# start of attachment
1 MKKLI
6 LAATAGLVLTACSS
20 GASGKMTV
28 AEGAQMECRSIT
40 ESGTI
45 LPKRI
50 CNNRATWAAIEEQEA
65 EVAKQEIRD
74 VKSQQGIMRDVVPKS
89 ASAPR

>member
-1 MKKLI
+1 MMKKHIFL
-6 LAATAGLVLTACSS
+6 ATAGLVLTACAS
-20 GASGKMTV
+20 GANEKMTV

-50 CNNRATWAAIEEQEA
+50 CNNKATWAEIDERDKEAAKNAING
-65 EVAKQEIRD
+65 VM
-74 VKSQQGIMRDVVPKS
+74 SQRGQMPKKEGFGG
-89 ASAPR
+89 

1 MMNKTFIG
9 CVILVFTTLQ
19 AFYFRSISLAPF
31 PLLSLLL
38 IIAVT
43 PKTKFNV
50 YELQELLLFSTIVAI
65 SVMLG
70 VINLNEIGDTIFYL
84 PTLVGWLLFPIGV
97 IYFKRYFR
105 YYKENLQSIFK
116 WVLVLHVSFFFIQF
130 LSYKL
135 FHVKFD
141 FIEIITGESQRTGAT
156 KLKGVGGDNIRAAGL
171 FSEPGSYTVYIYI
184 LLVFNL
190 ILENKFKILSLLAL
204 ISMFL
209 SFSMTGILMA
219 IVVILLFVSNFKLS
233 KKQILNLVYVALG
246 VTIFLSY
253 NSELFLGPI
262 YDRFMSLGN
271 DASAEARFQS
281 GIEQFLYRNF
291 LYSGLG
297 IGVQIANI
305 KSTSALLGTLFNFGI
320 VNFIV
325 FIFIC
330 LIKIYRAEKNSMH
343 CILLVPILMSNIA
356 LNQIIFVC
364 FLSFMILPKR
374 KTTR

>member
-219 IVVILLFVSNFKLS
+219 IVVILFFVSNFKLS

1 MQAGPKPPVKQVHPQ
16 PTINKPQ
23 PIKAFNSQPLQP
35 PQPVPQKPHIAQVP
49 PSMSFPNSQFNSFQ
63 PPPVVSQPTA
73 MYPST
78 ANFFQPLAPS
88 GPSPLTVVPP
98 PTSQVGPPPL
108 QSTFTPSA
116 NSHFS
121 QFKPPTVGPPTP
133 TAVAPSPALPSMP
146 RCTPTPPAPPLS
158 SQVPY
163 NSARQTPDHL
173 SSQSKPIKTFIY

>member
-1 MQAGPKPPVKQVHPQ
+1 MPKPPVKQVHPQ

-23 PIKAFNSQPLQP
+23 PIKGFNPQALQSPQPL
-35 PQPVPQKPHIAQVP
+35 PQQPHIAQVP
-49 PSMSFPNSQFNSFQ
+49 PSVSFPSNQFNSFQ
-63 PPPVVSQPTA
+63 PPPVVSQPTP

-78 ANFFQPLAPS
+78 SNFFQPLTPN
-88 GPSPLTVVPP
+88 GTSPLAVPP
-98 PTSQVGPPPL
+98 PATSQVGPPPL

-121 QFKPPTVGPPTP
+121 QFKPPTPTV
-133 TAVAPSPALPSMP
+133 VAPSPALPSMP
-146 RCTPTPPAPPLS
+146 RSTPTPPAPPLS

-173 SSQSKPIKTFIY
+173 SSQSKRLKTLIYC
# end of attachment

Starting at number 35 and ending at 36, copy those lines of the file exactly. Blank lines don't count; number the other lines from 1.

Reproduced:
84 PTLVGWLLFPIGV
97 IYFKRYFR